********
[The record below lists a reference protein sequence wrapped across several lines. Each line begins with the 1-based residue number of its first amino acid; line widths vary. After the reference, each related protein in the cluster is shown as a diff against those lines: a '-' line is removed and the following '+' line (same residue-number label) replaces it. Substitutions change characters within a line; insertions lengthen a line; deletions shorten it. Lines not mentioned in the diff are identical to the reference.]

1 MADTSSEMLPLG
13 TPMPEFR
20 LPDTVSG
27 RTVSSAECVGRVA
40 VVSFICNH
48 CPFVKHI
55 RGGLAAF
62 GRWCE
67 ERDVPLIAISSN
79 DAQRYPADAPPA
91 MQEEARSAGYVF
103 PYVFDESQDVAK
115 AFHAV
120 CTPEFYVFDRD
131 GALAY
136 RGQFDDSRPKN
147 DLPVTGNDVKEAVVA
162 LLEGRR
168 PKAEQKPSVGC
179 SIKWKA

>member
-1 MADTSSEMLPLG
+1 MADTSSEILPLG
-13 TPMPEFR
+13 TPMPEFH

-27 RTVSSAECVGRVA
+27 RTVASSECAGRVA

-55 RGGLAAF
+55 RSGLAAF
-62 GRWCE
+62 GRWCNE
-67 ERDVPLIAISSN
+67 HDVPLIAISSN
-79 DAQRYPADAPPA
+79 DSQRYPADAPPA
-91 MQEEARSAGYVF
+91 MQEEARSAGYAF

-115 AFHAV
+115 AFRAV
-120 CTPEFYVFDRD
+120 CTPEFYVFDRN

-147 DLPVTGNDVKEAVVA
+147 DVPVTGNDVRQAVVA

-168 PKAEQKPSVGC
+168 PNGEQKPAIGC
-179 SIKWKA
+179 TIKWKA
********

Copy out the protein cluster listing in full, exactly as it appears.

[The record below lists a reference protein sequence wrapped across several lines. Each line begins with the 1-based residue number of its first amino acid; line widths vary. After the reference, each related protein in the cluster is shown as a diff against those lines: a '-' line is removed and the following '+' line (same residue-number label) replaces it. Substitutions change characters within a line; insertions lengthen a line; deletions shorten it. Lines not mentioned in the diff are identical to the reference.]

1 MADTSSEMLPLG
13 TPMPEFR
20 LPDTVSG
27 RTVSSAECVGRVA
40 VVSFICNH
48 CPFVKHI
55 RGGLAAF
62 GRWCE
67 ERDVPLIAISSN
79 DAQRYPADAPPA
91 MQEEARSAGYVF
103 PYVFDESQDVAK
115 AFHAV
120 CTPEFYVFDRD
131 GALAY
136 RGQFDDSRPKN
147 DLPVTGNDVKEAVVA
162 LLEGRR
168 PKAEQKPSVGC
179 SIKWKA

>member
-1 MADTSSEMLPLG
+1 MADTSSEILPLG
-13 TPMPEFR
+13 TPMPEFH

-27 RTVSSAECVGRVA
+27 RTVASSECAGRVA

-55 RGGLAAF
+55 RSGLAAF
-62 GRWCE
+62 GRWCNE
-67 ERDVPLIAISSN
+67 HDVPLIAISSN
-79 DAQRYPADAPPA
+79 DSQRYPADAPPA
-91 MQEEARSAGYVF
+91 MQEEARSAGYAF

-115 AFHAV
+115 AFRAV
-120 CTPEFYVFDRD
+120 CTPEFYVFDRN

-147 DLPVTGNDVKEAVVA
+147 DVPVTGNDVRQAVVA

-168 PKAEQKPSVGC
+168 PNGEQKPAIGC
-179 SIKWKA
+179 TIKWKA